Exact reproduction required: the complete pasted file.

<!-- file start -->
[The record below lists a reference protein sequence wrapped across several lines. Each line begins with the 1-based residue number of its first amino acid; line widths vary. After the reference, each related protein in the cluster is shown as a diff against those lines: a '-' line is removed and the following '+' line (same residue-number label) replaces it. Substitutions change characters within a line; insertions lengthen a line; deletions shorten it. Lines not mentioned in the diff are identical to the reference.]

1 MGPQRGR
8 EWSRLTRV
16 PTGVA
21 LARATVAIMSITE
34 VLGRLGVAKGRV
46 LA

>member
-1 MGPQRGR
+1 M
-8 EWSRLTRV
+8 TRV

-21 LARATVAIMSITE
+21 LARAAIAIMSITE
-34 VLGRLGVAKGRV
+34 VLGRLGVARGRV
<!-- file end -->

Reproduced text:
[The record below lists a reference protein sequence wrapped across several lines. Each line begins with the 1-based residue number of its first amino acid; line widths vary. After the reference, each related protein in the cluster is shown as a diff against those lines: a '-' line is removed and the following '+' line (same residue-number label) replaces it. Substitutions change characters within a line; insertions lengthen a line; deletions shorten it. Lines not mentioned in the diff are identical to the reference.]

1 MGPQRGR
8 EWSRLTRV
16 PTGVA
21 LARATVAIMSITE
34 VLGRLGVAKGRV
46 LA

>member
-1 MGPQRGR
+1 M
-8 EWSRLTRV
+8 TRV

-21 LARATVAIMSITE
+21 LARAAIAIMSITE
-34 VLGRLGVAKGRV
+34 VLGRLGVARGRV